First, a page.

Best Water Storage Products

Here are some products that you can use to jumpstart your water storage. Many of them are on Amazon, so make sure you click the links to see current sale prices.

Water containers:

Don’t forget to get a water pump to go with the storage barrel!

Food-grade drinking water hoses:

Water preserver concentrate

Water purification options (chemical)

  • Water purification tablets (we keep these on hand for emergency chemical treatment of water).
  • Emergency water bottle with filter (we’re partial to the Lifestraw brand). We’ve also got one of their collapsible bag filters for hiking and emergencies.
  • Food-grade bleach – I’ve never found this on Amazon. In fact, I’ve only ever found it at my local grocery store. Even so, it’s amazing.

This is another time I highly recommend you get a stash of drink mix to keep on hand for emergencies. Drink mixes are a great way to mask odd flavors from stale or chemically purified water.

Bung wrench (to open the 55-gallon drum)

Seriously. Don’t skip the drum (or bung) wrench. They make life so much easier! While you’re at it, go get a bung wrench lid lifter while you’re at it. We call it a “bucket opener,” but it’s the same thing. It’s a must-have if you don’t have gamma spin lids for your food storage buckets.

Cleaning brush

Cleaning brushes really do make things easier. Don’t skip them.

Water test strips and color disk kit

Both kits work well – the difference is going to be which one is on sale, and how much you want that extra test. I searched through it, and either one should be just fine. We have one of them, but we lost the box, so I can’t remember which one it is. But hey – it works for aquariums, too!

Key Takeaways on Storing Water

Water really is important to store. It’s a vital part of life and therefore food storage. Start with the size you can, and upgrade (or change) from there.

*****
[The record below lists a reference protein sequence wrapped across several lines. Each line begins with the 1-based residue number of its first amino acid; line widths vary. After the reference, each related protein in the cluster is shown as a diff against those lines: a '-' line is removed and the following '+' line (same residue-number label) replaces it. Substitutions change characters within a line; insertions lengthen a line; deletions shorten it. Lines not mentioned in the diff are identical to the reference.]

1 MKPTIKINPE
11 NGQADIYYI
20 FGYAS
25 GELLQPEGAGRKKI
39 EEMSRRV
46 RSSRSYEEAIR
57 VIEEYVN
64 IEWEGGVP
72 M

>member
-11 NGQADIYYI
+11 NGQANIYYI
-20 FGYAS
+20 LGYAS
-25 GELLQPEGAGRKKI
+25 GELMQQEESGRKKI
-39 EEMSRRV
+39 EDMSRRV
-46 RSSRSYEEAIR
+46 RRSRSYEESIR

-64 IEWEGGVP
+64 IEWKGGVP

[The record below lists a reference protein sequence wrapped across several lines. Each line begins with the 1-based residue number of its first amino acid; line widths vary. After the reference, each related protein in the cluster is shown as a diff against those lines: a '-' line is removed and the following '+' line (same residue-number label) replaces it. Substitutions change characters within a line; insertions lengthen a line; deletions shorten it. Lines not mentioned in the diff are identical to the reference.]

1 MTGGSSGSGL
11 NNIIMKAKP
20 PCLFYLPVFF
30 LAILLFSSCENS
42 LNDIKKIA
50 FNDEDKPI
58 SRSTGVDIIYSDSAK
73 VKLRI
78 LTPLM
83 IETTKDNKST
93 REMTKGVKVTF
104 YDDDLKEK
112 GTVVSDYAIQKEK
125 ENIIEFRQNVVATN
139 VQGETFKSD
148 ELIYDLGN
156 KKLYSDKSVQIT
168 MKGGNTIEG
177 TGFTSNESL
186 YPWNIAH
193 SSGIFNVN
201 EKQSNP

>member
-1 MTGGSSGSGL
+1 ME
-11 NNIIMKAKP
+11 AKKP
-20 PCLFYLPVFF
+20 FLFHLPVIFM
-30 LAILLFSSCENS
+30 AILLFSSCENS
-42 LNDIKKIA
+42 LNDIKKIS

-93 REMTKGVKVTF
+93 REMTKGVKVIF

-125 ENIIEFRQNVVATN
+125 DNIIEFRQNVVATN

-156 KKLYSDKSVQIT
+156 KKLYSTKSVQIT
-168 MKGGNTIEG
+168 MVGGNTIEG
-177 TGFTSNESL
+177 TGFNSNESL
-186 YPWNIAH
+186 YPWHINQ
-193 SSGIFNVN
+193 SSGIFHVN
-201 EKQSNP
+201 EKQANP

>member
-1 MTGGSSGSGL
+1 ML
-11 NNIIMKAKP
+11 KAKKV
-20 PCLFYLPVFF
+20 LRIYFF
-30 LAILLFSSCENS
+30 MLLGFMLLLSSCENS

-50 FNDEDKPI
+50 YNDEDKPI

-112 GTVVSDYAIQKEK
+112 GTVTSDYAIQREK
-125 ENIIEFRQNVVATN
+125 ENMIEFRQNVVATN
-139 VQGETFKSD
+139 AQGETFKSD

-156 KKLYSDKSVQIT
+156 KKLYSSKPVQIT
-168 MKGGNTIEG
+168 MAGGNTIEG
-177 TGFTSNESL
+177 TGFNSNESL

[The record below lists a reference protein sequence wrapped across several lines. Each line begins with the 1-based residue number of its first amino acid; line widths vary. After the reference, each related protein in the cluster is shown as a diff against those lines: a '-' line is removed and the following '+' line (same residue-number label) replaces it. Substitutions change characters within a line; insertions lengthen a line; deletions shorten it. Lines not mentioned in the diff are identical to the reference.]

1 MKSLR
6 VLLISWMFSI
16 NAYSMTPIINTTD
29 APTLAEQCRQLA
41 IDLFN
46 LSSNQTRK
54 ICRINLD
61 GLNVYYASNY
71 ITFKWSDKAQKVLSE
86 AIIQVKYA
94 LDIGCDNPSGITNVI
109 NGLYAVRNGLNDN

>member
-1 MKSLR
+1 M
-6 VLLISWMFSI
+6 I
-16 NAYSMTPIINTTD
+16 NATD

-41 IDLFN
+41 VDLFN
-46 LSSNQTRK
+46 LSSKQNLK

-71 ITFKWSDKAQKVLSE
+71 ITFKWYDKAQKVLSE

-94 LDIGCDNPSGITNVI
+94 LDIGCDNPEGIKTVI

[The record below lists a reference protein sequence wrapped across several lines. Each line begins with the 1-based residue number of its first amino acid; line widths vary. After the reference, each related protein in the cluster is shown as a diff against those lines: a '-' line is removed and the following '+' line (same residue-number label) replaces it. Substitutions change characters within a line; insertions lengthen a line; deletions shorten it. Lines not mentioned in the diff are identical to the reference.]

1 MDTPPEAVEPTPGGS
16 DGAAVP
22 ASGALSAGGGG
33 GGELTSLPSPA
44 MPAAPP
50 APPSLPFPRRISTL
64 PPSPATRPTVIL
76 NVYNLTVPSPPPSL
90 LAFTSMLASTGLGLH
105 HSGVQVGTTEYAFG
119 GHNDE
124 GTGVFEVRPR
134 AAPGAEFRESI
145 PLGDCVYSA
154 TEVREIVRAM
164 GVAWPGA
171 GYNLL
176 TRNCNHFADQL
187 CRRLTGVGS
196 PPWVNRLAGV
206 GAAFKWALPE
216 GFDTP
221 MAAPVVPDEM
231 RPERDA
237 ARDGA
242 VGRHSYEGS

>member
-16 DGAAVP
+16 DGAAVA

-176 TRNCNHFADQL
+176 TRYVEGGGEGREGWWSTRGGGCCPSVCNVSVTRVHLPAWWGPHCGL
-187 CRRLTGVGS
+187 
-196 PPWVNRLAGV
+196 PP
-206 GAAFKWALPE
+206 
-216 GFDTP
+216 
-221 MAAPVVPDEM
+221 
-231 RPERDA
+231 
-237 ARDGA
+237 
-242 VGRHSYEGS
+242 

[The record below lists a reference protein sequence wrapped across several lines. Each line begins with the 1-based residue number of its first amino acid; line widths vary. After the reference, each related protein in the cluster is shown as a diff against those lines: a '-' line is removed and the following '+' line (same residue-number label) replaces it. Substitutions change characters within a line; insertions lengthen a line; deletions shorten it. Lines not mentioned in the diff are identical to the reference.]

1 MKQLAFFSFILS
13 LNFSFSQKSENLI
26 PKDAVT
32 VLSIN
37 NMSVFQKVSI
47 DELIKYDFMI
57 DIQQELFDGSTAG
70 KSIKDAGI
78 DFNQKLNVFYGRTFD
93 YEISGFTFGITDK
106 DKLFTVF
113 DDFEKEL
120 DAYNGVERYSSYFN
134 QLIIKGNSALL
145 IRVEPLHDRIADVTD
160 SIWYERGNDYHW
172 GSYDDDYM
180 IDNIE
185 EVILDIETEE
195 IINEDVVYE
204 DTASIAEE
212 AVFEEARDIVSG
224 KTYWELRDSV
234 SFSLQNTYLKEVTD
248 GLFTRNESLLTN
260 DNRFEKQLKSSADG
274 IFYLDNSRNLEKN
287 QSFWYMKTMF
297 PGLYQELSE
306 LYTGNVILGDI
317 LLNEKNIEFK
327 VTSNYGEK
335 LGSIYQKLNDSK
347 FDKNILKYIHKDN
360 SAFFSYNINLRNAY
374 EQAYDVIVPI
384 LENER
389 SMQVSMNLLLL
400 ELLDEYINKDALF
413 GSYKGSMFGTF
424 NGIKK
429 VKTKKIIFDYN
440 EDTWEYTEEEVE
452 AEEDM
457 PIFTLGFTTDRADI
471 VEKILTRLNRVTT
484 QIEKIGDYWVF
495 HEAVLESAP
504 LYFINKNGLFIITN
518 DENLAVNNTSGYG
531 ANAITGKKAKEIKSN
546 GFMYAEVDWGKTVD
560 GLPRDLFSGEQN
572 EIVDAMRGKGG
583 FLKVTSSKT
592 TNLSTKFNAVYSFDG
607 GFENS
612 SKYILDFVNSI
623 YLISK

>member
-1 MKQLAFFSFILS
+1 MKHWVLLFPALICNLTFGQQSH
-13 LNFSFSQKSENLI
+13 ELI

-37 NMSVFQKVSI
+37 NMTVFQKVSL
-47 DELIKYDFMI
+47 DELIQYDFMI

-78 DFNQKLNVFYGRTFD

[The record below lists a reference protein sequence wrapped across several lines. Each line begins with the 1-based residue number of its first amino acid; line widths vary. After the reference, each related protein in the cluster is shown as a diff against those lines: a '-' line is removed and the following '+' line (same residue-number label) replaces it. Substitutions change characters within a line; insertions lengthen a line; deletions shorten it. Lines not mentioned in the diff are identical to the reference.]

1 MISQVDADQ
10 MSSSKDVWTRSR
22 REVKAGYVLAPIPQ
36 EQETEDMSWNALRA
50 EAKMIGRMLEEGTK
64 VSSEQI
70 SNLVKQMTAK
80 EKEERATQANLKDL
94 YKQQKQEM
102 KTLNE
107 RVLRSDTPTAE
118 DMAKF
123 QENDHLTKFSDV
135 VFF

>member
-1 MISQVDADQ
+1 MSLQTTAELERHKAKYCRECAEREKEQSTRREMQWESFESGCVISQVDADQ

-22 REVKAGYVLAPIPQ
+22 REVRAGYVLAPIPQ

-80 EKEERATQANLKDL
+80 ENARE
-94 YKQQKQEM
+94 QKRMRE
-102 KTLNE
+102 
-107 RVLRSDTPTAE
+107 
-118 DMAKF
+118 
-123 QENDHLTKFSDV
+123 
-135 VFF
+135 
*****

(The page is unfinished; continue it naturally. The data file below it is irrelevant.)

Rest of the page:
We’ve owned a 15-gallon barrel (bought at IFA), but it ended up not being a great size for us. We own multiple 7-gallon barrels (middle image below) that we use when camping. And we’ve got a 55-gallon drum in our cold storage pantry. Currently, we’re looking at our options to expand past the one 55-gallon barrel, but we do need to figure out space.

I’ve seen some horizontal storage options for full water barrels, but I’m not sure that’s right for us. And I can’t figure out how someone lifted a full barrel onto those! Filling them to the brim while horizontal might be an option, but I haven’t figured that thought experiment out yet.

In any case, water is life. So make sure you’re including water in your preparedness plan. Then make sure you’re signed up for our totally free newsletter. It’s pretty awesome – and I love being able to send you helpful tidbits from time to time.

Happy homesteading, friends!


Learning from your own experience is essential, but learning from others is also intelligent. These are the sources used in this article and our research to be more informed as homesteaders.

  • Albertin, Andrea, et al. “SL220/SS439: Preparing and Storing an Emergency Safe Drinking Water Supply.” AskIFAS Powered by EDIS,
  • University of Florida, Institute of Food and Agricultural Sciences, 12 Aug. 2020,
  • Kwaku. “How Long Can Boiled Water Be Stored at Room Temperature?” Air & Water Expert, Air & Water Expert, 29 Oct. 2020,
  • Manneh, Elizabeth. “Is It Bad to Drink Water That’s Been Sitting Overnight-Or Longer?” Reader’s Digest, Reader’s Digest, 22 May 2020,
  • Swistock, Bryan, et al. “How to Store Water for Drinking or Cooking.” Penn State Extension, 11 July 2016,
  • Services, Oakville Water. “Common Problems With Water Storage Tanks.” Oakville Pump Service, Oakville Pump Service, 26 July 2020,
  • “Water, Sanitation, & Hygiene-Related Emergencies & and Outbreaks.” Centers for Disease Control and Prevention, Centers for Disease Control and Prevention, 14 Apr. 2021,
  • “Water.” Water |, 22 Feb. 2021,